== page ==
Sunset reflects off the highly polished vertical stabilizer. Ozment restored the first production Cessna 172 to like-new condition.  A Lear com radio faceplate hides a modern unit. The rear compartment sports plush midcentury upholstery and vintage travel gear. The original instrument panel is equipped with a rare Safe Flight speed control system—an early version of an angle of attack indicator.

First love

Ozment’s decision to restore a Cessna 150 was based on his emotional attachment. “Growing up looking at Trade-A-Plane magazine, it was always Cessnas I was looking at, because it looked like something I could afford one day,” he said. “Historically, many of us as pilots started in a Cessna 150 and that’s the very first thing we ever flew—I learned to fly in a 150. And, you just see so many 150s that are sitting out on ramps and are not taken care of. To me I thought it would be nice to bring back something that was very special to all of us in aviation.”

Ozment found a candidate airplane that was completely original, had never been operated by a flight school, and had only 1,800 hours on the tach. “When I saw the pictures on Barnstormers of the 150—that green and white—I said, ‘that’s it.’ I just knew immediately that that was going to be the one. I kind of look at it as, it’s 1,800 hours, it’s TBO. I thought let’s do the whole airplane. Let’s not just overhaul the engine, which we did right here in the shop. So, we did a full restoration nose to tail.”

Original is the mantra

Ozment purchased a 1968 Cessna 150 sales brochure on eBay, which became a critical source of information to determine factory paint schemes, seat fabric colors and stitching, and instrumentation. It also helped him determine what on his Cessna 150 was not original. “Everything in here is Cessna,” said Ozment. “There’s no reproduction parts anywhere on the airplane. All the plastic is either original to the airplane or new old stock from different sources. Just trying to find parts…is part of the fun of doing these aircraft restorations. Using your different sources to be able to find these parts that are literally 50 years old or older.”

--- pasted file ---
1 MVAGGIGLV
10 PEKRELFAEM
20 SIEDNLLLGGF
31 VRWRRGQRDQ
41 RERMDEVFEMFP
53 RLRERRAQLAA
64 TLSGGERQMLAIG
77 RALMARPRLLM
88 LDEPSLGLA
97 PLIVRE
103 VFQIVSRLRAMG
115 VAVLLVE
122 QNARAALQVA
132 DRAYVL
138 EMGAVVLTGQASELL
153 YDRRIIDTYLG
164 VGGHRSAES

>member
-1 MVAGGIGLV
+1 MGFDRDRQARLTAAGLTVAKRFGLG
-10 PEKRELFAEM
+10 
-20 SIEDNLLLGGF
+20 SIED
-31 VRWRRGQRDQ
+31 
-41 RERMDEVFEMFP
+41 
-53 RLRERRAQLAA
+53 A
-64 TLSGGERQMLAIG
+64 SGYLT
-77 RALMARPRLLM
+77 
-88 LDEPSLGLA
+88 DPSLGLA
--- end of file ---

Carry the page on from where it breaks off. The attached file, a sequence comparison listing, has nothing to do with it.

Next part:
The control yokes were reconditioned and powder coated by SairCorp/Flight Boss Ltd. “The yokes are held on by semi-tubular steel rivets. You can still get those rivets from Cessna, but they’re very expensive. If you screw it up, that’s a $70 rivet. Times four,” said Ozment. Air Mod reupholstered the seats, comparing vinyl they had to samples in the brochure. The carpeting was sourced from Airtex Products. Ozment installed new windows, using rivets instead of screws to secure the window hold-down strips, as Cessna had done in the factory. He even found a rare hat shelf for the baggage compartment, which was a factory option.

An example of Ozment’s painstaking attention to detail involved the lettering embossed into the plastic of the lower instrument panel. He painted the panel with SEM plastic paint and then used the tiniest brush he could find to fill in each embossed letter with Testors white model paint.

After two big projects, Ozment could probably add a doctorate in aviation restoration to his résumé. “Every piece on the airplane was touched,” he said. “When you picked up your airplane brand new from the dealer in 1968 this is what it would have looked like and this is what we were going for.”

Cessna 150